2.5.1 Audit Siri Settings


With macOS 10.12 Sierra, Apple has introduced Siri from iOS to macOS. While there are data spillage concerns with the use of data-gathering personal assistant software, the risk here does not seem greater in sending queries to Apple through Siri than in sending search terms in a browser to Google or Microsoft. While it is possible that Siri will be used for local actions rather than Internet searches, Siri could, in theory, tell Apple about confidential Programs and Projects that should not be revealed. This appears be a usage edge case.

In cases where sensitive or protected data is processed and Siri could expose that information through assisting a user in navigating their machine, it should be disabled. Siri does need to phone home to Apple, so it should not be available from air-gapped networks as part of its requirements.

Most of the use case data published has shown that Siri is a tremendous time saver on iOS where multiple screens and menus need to be navigated through. Information like sports scores, weather, movie times, and simple to-do items on existing calendars can be easily found with Siri. None of the standard use cases should be more risky than already approved activity.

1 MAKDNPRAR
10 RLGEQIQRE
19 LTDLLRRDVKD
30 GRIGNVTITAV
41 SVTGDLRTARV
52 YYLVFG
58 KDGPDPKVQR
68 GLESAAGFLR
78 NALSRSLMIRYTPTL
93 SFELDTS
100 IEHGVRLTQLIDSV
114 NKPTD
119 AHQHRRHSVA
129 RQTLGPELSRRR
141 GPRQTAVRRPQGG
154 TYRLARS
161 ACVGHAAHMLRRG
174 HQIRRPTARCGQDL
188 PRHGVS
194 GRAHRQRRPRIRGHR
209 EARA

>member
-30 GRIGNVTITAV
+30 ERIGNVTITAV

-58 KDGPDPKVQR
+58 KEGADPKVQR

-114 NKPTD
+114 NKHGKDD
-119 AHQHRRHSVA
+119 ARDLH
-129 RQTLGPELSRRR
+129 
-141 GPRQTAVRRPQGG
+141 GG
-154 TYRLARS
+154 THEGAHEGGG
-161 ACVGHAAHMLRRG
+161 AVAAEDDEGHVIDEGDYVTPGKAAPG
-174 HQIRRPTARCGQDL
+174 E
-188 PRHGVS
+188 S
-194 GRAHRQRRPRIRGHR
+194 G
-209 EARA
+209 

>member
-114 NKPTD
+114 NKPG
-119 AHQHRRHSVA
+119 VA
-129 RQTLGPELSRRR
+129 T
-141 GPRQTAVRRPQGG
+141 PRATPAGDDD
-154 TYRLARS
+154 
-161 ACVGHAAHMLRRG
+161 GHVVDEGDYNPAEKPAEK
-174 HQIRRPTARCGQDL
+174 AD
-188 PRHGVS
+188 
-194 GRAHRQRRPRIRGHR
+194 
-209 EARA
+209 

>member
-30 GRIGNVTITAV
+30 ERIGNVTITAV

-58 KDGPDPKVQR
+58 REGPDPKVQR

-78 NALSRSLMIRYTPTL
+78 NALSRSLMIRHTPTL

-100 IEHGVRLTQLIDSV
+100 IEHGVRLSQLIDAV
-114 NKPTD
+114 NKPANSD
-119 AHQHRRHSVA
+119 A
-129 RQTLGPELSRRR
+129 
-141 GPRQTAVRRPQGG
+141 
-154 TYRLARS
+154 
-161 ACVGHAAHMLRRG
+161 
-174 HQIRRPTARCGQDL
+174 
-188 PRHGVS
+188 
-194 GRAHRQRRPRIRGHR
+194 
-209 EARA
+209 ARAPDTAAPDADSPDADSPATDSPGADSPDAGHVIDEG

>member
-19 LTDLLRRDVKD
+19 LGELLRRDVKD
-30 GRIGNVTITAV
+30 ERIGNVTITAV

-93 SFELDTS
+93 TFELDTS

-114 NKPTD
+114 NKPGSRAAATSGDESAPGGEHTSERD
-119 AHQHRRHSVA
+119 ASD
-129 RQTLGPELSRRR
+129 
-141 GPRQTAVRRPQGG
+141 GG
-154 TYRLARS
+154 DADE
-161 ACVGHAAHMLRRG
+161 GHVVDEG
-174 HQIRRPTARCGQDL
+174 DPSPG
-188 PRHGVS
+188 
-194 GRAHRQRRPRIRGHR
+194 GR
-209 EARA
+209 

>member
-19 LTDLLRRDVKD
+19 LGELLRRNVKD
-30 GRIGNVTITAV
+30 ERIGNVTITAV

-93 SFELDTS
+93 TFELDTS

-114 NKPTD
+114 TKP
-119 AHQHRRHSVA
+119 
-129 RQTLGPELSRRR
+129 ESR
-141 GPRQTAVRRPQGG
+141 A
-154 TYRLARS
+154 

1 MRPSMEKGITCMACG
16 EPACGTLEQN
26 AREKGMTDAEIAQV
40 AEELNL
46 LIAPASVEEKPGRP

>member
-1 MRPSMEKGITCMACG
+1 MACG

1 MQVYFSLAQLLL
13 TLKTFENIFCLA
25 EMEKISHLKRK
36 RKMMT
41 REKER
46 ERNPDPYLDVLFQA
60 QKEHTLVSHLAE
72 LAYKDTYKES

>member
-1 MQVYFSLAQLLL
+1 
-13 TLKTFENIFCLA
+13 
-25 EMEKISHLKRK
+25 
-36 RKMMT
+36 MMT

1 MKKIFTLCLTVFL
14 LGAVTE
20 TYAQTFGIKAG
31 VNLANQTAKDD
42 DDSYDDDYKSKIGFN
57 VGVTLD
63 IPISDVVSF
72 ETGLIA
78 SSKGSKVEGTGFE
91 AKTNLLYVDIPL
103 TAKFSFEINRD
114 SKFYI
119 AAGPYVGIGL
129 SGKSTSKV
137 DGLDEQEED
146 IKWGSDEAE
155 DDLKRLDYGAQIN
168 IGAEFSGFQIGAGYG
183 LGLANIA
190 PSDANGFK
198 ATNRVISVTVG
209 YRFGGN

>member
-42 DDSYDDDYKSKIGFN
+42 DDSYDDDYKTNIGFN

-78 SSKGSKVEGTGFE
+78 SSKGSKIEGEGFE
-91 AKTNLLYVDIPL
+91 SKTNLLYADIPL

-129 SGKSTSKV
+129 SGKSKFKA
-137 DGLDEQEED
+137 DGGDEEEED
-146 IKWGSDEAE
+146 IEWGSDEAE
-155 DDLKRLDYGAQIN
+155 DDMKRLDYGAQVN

For information on Apple's privacy policy for Siri, click here.


Where 'normal' user activity is already limited, Siri use should be controlled as well.

NOTE: Nessus has provided the target output to assist in reviewing the benchmark to ensure target compliance.


Profile Method:
Create or edit a configuration profile with the following information:

The PayloadType string is com.apple.applicationaccess

The key to include is allowAssistant

Set the key to <true/> or <false/> based on your organization's requirements


The PayloadType string is com.apple.ironwood.support

The key to include is Ironwood Allowed

Set the key to <true/> or <false/> based on your organization's requirements

See Also